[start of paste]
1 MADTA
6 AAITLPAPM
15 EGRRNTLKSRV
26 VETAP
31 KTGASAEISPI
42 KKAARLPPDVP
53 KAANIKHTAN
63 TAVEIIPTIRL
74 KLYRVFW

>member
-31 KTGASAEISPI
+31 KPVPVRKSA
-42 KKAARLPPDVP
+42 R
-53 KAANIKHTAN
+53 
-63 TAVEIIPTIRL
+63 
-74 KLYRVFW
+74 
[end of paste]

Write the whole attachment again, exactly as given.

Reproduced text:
1 MADTA
6 AAITLPAPM
15 EGRRNTLKSRV
26 VETAP
31 KTGASAEISPI
42 KKAARLPPDVP
53 KAANIKHTAN
63 TAVEIIPTIRL
74 KLYRVFW

>member
-31 KTGASAEISPI
+31 KPVPVRKSA
-42 KKAARLPPDVP
+42 R
-53 KAANIKHTAN
+53 
-63 TAVEIIPTIRL
+63 
-74 KLYRVFW
+74 